Food is increasingly glorified – as a travel, community, bonding and self-development experience. Many people of my generation and social class spend a huge portion of their monthly budgets on eating out rather than saving for purchases. Unsurprisingly, catering is a robust business even in countries that are still grappling with the impact of the economic crisis. Restaurants compete for this ever-growing market – if not locals, then at least tourists will consume whatever is on offer. Yet I keep seeing habits that are counter-intuitive and don’t seem to make business sense.
Walking by creepy looking blue lights from a wallpaper shop in the central station area, we are disappointed to see that a tiny shop with an old-school concrete sign is closed. Having spent many years in Kaunas, did I ever go there to buy meat pastries (čeburekai)? Definitely not. But on a tour with a connoisseur guide and a group consisting of friends and people I’ve just met, I am ready to uncover working-class and simply under-appreciated small shops and bars in my native city.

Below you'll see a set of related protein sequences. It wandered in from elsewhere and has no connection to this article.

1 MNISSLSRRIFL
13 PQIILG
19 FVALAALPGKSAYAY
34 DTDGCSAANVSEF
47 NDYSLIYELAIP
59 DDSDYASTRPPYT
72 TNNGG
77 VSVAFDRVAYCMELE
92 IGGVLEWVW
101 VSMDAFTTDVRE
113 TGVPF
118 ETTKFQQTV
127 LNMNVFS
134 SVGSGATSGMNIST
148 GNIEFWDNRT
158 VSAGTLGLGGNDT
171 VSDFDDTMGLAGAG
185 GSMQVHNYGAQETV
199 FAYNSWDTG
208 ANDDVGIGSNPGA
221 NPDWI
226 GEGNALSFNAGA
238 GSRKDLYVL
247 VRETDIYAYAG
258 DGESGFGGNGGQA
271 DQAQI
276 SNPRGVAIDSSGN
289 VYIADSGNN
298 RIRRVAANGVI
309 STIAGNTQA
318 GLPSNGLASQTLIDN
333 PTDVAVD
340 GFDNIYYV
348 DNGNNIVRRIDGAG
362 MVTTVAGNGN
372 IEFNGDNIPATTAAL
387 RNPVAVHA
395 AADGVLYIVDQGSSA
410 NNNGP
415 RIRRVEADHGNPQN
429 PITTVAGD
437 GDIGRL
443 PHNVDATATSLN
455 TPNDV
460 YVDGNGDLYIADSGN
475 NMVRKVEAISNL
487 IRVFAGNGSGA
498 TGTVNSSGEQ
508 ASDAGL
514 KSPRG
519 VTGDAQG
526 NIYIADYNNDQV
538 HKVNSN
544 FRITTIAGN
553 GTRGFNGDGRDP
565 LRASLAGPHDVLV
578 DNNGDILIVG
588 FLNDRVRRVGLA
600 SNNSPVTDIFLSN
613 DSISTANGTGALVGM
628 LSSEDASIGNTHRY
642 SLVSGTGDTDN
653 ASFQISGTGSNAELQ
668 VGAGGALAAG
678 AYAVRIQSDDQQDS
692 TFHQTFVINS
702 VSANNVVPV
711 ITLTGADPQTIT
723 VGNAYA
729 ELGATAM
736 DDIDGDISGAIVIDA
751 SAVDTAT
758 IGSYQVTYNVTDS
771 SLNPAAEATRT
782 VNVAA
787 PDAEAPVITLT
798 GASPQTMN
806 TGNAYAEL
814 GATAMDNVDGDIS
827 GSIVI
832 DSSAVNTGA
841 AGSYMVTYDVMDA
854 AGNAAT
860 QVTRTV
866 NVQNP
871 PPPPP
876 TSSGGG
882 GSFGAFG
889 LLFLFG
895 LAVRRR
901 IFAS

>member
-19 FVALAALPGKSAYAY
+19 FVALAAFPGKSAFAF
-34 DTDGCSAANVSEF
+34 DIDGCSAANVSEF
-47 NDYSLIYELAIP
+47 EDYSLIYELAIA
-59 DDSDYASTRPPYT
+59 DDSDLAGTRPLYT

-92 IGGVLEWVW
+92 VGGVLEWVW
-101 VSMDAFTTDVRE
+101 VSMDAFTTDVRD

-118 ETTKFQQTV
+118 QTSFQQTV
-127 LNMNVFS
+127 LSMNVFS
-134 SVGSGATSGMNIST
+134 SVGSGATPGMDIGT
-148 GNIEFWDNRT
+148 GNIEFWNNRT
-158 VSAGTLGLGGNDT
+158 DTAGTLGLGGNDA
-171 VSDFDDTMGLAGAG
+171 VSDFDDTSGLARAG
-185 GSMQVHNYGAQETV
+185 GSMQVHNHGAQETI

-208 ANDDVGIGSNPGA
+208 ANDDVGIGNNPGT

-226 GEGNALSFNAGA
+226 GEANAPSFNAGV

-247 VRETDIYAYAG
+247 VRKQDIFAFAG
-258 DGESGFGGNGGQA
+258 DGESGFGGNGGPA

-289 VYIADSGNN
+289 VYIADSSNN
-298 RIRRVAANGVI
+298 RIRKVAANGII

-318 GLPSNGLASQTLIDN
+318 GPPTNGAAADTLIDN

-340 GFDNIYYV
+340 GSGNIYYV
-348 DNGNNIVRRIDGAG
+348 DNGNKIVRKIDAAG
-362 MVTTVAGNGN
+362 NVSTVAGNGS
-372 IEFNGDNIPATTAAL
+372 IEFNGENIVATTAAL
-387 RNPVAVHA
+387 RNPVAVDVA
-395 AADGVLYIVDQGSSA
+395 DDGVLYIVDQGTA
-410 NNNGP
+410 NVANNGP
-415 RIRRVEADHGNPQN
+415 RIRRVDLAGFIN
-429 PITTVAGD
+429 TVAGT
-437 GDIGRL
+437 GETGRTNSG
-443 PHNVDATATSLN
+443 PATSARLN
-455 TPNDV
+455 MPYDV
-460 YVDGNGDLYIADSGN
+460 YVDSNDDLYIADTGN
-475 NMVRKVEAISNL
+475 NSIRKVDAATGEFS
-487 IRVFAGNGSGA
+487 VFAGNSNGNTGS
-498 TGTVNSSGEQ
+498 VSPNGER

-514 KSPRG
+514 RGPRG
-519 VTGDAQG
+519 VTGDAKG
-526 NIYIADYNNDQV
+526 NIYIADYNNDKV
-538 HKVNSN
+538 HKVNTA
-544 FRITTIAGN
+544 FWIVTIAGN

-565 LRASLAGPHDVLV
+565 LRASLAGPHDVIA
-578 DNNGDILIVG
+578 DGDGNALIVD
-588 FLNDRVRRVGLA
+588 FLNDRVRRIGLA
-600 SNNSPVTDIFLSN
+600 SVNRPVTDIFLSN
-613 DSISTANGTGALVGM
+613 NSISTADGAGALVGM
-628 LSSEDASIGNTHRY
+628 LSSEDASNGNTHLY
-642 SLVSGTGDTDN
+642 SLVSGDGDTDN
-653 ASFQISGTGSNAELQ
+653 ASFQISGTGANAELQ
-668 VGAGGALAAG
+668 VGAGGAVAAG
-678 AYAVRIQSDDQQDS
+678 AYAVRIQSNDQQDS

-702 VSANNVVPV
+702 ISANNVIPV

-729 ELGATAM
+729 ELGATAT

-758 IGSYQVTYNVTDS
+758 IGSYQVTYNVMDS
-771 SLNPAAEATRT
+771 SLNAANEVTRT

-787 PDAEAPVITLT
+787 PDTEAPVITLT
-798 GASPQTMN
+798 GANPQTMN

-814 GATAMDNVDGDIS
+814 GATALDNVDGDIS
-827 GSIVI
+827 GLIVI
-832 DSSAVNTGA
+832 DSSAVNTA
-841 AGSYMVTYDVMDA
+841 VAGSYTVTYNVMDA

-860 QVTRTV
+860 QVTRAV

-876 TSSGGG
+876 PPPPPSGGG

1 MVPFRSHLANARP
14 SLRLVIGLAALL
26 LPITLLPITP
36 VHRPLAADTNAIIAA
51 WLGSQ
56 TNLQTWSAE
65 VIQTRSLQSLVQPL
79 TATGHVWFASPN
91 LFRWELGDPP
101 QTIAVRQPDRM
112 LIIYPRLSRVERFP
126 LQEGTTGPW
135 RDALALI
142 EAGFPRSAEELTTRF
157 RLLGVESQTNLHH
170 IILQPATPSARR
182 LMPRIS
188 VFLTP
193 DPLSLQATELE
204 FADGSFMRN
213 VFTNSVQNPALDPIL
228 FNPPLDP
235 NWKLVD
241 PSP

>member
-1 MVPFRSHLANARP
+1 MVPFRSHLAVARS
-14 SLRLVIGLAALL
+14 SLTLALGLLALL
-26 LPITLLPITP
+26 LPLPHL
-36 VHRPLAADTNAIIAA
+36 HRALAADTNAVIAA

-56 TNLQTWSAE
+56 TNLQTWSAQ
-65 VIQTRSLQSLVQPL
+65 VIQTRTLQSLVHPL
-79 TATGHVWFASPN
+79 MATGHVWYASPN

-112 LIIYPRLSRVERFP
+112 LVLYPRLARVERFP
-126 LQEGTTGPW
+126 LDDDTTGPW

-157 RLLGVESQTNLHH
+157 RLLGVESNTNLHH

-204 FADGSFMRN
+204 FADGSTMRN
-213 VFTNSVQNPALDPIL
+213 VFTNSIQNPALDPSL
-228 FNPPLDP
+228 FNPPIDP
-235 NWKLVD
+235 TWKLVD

I am a member of LUNI, the Free University network in Lithuania, which consists of several groups of people who exchange knowledge without any fees or personal benefit. The network has nothing to do with the Western European tradition of free universities, and it is not a university. It is an initiative to exchange knowledge in non-systemic settings after education became more expensive in Lithuania. This month the Kaunas branch of LUNI organized a very special event – a bar food and beer tour with poet and restaurant reviewer Marius Plečkaitis (interview with him in Lithuanian). Food and drink tours are among the recent initiatives in Kaunas, where people explore their city and visit unusual spots that they wouldn’t venture into alone.